Shotgun Review

Jordan Kantor

By Shotgun Reviews June 2, 2010

Visiting Jordan Kantor’s show at Ratio 3, I found myself contemplating a painting’s trajectory, from its creation in a studio to a contemporary art gallery. Are the links on that chain finite and distinct? Kantor presents artwork that pulls aside this veil of linearity, revealing multi-pronged, quantum narratives instead. The show conjures up a lot of compartments—including the studio, painting, frame, slide, projection, window, gallery, reception, and storage— and tries to approximate what they look like, as well as whose hands are present in their construction or delimitation.

Kantor’s show becomes a template for an art show, as if he is showing us a container and then plugging in content. I felt a bit lost by what I assumed to be art-historical references within the frames. Their inclusion functions somewhat as a hierarchy of investment and obsession, without revealing all of the points of reference for the paintings, films, painting techniques, theories, etc. However, the moments of confusion and obscurity actually worked to highlight this artist-to-audience dynamic, while simultaneously questioning its importance and questioning the potential for what an art show can be.

In particular, I wondered quite a bit about the painting of the bearded man mortaring the bricks. Is the man building a façade or an illusion? Kantor creates tension between the controlling hand of the illusion-maker and the limits or slippages of this same hand, mixed with the sense of sublime that occurs when it is removed. The slide show of trapezoidal shapes of light on the wall of his studio spoke to those moments of naturally occurring, yet compartmentalized, sublimity.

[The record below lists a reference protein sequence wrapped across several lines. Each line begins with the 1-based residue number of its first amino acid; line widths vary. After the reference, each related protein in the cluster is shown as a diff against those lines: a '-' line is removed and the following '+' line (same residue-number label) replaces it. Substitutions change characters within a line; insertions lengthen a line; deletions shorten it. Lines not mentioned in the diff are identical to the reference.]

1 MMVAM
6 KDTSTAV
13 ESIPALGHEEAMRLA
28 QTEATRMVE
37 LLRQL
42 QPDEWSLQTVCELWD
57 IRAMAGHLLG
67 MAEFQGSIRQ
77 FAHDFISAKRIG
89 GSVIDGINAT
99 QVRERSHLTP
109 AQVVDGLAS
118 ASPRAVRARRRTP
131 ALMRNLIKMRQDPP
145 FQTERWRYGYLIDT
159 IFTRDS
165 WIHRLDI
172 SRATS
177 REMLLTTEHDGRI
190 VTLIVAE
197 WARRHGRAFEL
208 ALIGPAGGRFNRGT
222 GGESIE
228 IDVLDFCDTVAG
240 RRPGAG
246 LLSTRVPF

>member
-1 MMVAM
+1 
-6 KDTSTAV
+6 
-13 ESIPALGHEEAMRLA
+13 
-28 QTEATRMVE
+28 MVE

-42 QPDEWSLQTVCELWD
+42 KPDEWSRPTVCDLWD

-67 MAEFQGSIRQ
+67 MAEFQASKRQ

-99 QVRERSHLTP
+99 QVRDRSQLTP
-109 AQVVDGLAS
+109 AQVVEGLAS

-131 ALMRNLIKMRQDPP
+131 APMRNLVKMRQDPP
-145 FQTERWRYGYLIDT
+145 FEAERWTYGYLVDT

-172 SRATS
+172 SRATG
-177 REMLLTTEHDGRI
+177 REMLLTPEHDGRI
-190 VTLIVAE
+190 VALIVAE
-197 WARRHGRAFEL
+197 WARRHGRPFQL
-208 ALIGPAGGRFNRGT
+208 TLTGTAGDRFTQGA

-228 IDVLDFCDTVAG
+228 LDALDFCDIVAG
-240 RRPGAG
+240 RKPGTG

Untitled (builder), 2006; oil on canvas; 28 x 40 in. Courtesy of the Artist and Ratio 3, San Francisco.

The etchings and the paintings also provoked thoughts about the actual hands of the artist: touching, pressing, succeeding, failing, and leaving a trace. They recalled Francis Bacon, repeating the same image again and again—a figural image contained within a cage-like boundary—trying to get it right. I was also reminded of how paintings are photo-documented. All the sloppy edges suddenly flatten out and tighten up. I remember first time I really looked at a Mondrian painting in person and saw that the edges were so much funkier than they looked in a photo.

Overall, Kantor’s show calls attention to the fact that the life of an artwork is in a constant state of flux; its multiple trajectories extend in countless directions. Trying to construct the artistic narrative of Kantor, from studio to gallery to storeroom to history book, only reveals the linearity of such a narrative to be an illusion and another series of fabricated compartments.


"Jordan Kantor" is on view at Ratio 3 in San Franciso through June 12, 2010.

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